Advertisement

Marine Biology

, Volume 156, Issue 5, pp 811–820 | Cite as

Seals at sea: modelling seal distribution in the German bight based on aerial survey data

  • Helena Herr
  • M. Scheidat
  • K. Lehnert
  • U. Siebert
Original Paper

Abstract

The Wadden Sea is an important habitat for harbour seals and grey seals. They regularly haul-out on sandbanks and islands along the coast. Comparably little is known about the time seals spend at sea and how they use the remainder of the North Sea. Yet, human activity in offshore waters is increasing and information on seal distribution in the North Sea is crucial for conservation and management. Aerial line transect surveys were conducted in the German bight from 2002 to 2007 to investigate the distribution and abundance of marine mammals. Distance sampling methodology was combined with density surface modelling for a spatially explicit analysis of seal distribution in the German North Sea. Depth and distance to coast were found to be relevant predictor variables for seal density. Density surface modelling allowed for a depiction of seal distribution in the study area as well as an abundance estimate. This is the first study to use aerial survey data to develop a density surface model (DSM) for a spatially explicit distribution estimate of seals at sea.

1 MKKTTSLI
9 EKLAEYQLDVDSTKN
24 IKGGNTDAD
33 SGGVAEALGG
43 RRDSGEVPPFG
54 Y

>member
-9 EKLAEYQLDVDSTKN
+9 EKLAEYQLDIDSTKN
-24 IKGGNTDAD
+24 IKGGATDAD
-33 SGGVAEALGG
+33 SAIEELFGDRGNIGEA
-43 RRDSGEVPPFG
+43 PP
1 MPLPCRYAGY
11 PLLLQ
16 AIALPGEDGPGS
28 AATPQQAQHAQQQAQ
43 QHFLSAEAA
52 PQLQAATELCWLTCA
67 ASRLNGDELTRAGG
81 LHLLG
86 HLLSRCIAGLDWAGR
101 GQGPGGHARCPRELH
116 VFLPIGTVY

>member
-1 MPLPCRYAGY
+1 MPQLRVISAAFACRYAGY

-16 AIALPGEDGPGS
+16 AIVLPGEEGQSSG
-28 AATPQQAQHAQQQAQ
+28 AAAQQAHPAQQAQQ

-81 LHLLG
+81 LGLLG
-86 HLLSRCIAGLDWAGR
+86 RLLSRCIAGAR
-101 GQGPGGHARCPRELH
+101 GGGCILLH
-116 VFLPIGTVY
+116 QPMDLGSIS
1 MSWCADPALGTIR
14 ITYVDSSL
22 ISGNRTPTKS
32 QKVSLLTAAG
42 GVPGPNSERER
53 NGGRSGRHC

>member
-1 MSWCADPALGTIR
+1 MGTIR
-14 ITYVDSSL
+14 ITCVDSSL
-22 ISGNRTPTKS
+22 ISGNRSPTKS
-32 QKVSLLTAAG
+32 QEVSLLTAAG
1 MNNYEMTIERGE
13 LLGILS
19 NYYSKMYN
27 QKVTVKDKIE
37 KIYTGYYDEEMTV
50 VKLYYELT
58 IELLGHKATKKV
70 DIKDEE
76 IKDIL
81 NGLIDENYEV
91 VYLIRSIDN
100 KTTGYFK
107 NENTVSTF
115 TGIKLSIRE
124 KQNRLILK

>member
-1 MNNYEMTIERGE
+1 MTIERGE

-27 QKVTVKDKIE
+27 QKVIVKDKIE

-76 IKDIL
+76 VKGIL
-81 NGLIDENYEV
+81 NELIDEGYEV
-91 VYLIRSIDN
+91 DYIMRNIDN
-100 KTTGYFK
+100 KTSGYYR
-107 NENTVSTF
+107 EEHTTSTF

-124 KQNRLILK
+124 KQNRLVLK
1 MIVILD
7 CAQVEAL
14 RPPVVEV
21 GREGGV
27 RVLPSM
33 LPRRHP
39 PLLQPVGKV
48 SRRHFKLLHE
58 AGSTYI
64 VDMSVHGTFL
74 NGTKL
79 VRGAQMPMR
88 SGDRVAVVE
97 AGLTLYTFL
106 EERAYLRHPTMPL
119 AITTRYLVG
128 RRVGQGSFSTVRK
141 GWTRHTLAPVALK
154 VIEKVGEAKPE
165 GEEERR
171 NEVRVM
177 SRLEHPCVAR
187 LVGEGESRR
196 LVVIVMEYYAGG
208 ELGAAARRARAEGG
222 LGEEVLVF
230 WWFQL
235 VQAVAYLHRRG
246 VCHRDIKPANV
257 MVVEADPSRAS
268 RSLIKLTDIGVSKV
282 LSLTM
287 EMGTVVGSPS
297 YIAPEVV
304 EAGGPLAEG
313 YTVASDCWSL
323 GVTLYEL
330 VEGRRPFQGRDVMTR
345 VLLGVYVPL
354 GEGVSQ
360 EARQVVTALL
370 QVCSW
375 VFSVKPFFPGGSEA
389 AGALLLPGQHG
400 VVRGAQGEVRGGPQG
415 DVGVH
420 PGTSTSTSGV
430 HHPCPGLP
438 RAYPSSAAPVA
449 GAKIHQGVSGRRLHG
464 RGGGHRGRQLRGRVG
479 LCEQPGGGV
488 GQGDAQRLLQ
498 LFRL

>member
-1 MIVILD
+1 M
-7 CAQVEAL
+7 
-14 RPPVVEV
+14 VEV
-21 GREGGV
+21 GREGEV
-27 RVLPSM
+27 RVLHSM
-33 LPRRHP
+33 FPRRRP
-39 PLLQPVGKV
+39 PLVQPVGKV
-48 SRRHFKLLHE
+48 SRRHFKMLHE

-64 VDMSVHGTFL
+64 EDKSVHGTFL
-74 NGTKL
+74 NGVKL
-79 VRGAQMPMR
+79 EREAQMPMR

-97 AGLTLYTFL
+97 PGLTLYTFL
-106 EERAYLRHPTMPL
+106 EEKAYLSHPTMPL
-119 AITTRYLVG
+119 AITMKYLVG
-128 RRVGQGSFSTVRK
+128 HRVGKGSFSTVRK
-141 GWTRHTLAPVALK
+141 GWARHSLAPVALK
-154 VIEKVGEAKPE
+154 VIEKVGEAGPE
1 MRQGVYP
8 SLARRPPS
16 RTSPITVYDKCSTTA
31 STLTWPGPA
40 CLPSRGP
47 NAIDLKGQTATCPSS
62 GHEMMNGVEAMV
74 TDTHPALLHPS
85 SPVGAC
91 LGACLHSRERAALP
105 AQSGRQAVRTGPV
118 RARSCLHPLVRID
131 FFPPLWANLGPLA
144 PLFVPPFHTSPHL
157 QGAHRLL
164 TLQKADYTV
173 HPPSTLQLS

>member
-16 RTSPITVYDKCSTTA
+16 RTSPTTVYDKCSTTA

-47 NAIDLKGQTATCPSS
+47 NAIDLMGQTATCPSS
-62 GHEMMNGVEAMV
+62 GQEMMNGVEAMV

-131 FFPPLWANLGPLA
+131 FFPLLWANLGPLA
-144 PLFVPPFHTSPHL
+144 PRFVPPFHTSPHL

Keywords

German Bight Harbour Seal Detection Function Telemetry Data Grey Seal 
These keywords were added by machine and not by the authors. This process is experimental and the keywords may be updated as the learning algorithm improves.

Notes

Acknowledgments